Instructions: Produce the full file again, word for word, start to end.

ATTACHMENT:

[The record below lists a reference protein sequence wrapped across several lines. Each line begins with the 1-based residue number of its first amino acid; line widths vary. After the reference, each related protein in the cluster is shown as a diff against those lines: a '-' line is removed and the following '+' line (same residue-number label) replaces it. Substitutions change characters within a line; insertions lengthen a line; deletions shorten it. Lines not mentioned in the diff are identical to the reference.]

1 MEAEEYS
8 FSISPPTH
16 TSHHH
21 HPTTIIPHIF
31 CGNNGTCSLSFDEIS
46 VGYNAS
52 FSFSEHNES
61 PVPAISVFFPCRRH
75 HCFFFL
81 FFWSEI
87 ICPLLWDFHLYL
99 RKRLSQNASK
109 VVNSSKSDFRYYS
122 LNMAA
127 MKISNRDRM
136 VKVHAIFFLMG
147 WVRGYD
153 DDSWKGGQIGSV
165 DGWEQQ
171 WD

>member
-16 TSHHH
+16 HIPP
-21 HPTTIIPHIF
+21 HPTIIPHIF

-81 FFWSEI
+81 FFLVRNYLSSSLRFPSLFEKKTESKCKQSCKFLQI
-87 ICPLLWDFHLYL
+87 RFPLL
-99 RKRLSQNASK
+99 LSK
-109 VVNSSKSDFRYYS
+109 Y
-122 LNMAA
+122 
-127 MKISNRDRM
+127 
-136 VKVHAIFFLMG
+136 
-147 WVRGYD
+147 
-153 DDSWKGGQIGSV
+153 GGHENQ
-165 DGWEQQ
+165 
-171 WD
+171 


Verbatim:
[The record below lists a reference protein sequence wrapped across several lines. Each line begins with the 1-based residue number of its first amino acid; line widths vary. After the reference, each related protein in the cluster is shown as a diff against those lines: a '-' line is removed and the following '+' line (same residue-number label) replaces it. Substitutions change characters within a line; insertions lengthen a line; deletions shorten it. Lines not mentioned in the diff are identical to the reference.]

1 MEAEEYS
8 FSISPPTH
16 TSHHH
21 HPTTIIPHIF
31 CGNNGTCSLSFDEIS
46 VGYNAS
52 FSFSEHNES
61 PVPAISVFFPCRRH
75 HCFFFL
81 FFWSEI
87 ICPLLWDFHLYL
99 RKRLSQNASK
109 VVNSSKSDFRYYS
122 LNMAA
127 MKISNRDRM
136 VKVHAIFFLMG
147 WVRGYD
153 DDSWKGGQIGSV
165 DGWEQQ
171 WD

>member
-16 TSHHH
+16 HIPP
-21 HPTTIIPHIF
+21 HPTIIPHIF

-81 FFWSEI
+81 FFLVRNYLSSSLRFPSLFEKKTESKCKQSCKFLQI
-87 ICPLLWDFHLYL
+87 RFPLL
-99 RKRLSQNASK
+99 LSK
-109 VVNSSKSDFRYYS
+109 Y
-122 LNMAA
+122 
-127 MKISNRDRM
+127 
-136 VKVHAIFFLMG
+136 
-147 WVRGYD
+147 
-153 DDSWKGGQIGSV
+153 GGHENQ
-165 DGWEQQ
+165 
-171 WD
+171 